Who We Are
Our tag-line is "Reignited and Reunited". Our goal is to build the sport of ice stock back to a level of participation that was reminiscent of years ago and beyond. Additionally, the playing of this sport will allow the many people, who have had connections to this sport (pioneers right up to the newcomers) to continue to come together for experience and social fun. We also want to build the sport with the inclusion of all players: men, women and youngsters too! Ice Stock Sport can be played by all different shapes and sizes, by young and old, people with differences and by both sexes! Our goal is to grow the sport, to play and compete as a diverse group with a common interest in doing something that combines athleticism, mental focus and social togetherness.
Kingston Area Ice Stock Club
History of the Kingston and Area Eisstock Club:
The playing of Eisstock in the Kingston area began in the late 1950’s and early 60’s. Under the beam of flood lights, members of the Austrian community (many part of the Austrian
International Club’s “Boys from the Austrian Alps”) would meet once or twice a week to play
the sport at Ernst Prohaska and Otto Egger’s properties located on Eunice Drive, just off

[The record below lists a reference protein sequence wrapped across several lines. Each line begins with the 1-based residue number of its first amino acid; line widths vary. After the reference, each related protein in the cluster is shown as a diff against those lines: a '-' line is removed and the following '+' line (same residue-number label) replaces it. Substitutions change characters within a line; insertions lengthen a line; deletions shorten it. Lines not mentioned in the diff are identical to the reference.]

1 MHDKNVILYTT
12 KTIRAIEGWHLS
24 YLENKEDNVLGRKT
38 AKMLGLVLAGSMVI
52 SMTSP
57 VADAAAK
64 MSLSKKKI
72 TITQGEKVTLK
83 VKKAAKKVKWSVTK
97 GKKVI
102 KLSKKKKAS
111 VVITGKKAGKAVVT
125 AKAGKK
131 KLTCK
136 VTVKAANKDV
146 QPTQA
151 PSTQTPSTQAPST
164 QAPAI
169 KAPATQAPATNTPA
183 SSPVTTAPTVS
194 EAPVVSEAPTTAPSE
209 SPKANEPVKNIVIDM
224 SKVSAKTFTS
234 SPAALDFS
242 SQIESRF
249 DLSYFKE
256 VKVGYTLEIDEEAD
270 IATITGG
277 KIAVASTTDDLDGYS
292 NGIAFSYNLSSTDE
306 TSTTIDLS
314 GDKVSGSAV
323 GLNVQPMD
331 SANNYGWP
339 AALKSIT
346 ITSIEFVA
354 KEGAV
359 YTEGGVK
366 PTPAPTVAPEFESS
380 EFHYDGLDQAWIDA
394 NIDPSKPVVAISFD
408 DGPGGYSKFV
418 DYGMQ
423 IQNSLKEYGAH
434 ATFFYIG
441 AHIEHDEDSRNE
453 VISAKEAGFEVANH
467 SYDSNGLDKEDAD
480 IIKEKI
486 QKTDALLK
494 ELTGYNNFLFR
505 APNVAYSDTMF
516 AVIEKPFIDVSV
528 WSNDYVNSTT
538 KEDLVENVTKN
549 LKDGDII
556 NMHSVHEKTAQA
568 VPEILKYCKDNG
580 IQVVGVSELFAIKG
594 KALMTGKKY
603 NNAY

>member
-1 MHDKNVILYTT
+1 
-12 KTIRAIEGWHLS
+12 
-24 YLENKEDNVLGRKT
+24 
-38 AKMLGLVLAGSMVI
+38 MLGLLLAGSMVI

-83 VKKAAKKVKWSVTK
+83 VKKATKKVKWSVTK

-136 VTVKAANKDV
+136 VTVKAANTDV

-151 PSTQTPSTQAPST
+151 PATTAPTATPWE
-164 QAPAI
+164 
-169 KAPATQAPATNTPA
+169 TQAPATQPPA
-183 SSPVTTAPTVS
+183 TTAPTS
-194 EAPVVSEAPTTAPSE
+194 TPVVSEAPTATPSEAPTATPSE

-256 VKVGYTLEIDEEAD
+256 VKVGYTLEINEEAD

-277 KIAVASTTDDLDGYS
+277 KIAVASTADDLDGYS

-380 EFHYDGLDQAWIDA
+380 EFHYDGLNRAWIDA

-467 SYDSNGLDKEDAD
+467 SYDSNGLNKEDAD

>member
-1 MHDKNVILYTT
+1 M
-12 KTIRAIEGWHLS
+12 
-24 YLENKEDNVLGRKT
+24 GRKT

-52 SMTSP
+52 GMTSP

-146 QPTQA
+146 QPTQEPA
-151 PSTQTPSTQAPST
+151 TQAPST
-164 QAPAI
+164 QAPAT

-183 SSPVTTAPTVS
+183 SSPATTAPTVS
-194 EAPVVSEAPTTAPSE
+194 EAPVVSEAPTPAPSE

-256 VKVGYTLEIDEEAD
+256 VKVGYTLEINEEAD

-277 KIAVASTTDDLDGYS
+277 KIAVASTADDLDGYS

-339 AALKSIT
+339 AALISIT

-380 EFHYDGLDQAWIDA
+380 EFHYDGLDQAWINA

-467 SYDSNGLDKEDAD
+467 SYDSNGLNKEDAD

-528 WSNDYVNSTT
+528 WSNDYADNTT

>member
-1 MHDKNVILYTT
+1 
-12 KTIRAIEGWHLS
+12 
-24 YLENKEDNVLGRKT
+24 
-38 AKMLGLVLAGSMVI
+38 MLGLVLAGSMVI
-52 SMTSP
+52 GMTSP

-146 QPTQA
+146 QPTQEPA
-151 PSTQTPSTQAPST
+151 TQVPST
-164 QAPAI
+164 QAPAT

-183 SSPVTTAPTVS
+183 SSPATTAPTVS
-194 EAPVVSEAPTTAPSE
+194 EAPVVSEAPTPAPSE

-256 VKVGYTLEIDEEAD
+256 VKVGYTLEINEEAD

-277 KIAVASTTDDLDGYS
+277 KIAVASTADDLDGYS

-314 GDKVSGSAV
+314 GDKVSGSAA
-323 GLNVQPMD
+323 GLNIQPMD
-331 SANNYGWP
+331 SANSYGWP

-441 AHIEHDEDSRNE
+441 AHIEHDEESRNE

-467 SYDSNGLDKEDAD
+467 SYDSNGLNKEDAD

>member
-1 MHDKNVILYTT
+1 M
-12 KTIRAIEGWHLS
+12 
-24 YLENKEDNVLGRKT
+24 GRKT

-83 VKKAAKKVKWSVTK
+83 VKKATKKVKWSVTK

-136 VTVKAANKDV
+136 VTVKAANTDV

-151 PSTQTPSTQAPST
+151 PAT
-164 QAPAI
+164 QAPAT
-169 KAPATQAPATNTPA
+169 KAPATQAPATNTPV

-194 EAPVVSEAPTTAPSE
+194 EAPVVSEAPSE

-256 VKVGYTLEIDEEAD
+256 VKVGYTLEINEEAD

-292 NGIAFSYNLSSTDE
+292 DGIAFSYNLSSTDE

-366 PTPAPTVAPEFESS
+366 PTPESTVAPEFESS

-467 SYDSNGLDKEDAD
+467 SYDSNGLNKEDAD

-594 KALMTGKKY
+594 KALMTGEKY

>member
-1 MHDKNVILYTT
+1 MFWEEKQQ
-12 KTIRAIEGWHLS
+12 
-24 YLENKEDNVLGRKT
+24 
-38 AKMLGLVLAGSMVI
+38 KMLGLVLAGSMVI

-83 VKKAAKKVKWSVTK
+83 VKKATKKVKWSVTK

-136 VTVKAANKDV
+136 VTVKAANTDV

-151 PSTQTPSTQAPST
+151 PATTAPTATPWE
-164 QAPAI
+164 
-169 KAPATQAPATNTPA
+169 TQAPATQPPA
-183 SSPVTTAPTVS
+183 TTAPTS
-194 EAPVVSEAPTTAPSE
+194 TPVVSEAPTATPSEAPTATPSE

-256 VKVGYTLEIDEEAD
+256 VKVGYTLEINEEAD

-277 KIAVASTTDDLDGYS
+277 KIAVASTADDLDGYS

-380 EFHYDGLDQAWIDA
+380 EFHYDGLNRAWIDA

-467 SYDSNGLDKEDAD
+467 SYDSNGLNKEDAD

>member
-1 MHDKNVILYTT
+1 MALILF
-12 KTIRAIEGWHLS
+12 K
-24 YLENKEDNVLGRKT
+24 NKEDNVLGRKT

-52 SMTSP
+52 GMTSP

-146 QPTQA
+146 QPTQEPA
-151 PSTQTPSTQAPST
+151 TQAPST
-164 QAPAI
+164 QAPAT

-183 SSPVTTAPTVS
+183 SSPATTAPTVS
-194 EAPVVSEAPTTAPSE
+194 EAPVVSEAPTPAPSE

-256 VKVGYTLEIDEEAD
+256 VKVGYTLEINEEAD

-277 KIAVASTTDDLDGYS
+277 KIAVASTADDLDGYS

Sydenham Rd, near the 401. It didn’t take long to attract the attention of Canadian folk and the
sport made its first slide on the ice of Kingston sport and culture.
One such Canadian member of the Kingston Eisstock Club was Gord Hodgson. Gord was a giant of a man and an enthusiastic eisstock player. He also worked for Corrections Canada. Under Gord’s supervision, many “Holtzstocks” (wooden curling stones) were crafted at Collin’s Bay Institution. Many of these stones (four decades old) still survive today and are actively used each winter and each has their own story. Other original players were Karl Johann Hammer, Ernst, Bert, Bill and Ferdinand Prohaska, Karl Weissenaider, Kurt Weissenaider, Russel Rines and Franz Moeslinger.
In the beginning, wooden stones were the “stocks” used. In the 1970’s, modern stones began to appear with interchangeable plates and more members began to acquire the modern style equipment. In the mid-70's, for example, original KEC member Karl "Johann"
Hammer brought to Canada two of the modern LADLER STOCKS for his sons Walter and Karl
HEINZ. Proceeding through Customs Canada he ran into some difficulties, as Custom's Officials thought the stocks to be makeshift bombs! Many of the modern stocks were brought back from
Austria when visits were made to the old country by KEC members (such as Bert Prohaska and a small company of KEC members who observed the European Eisstock Competitions in the 70’s). Another source of modern Eisstocks was right here in Ontario. In Kitchener Waterloo, a company called “CANPORT MANUFACTURING” built modern Eisstocks. Many members have such Eisstocks (known also as "Hudle" stocks; taken from the last name of the manufacturer). Unfortunately, this company is no longer in operation, but members of the "Hudle" family now reside in Kingston!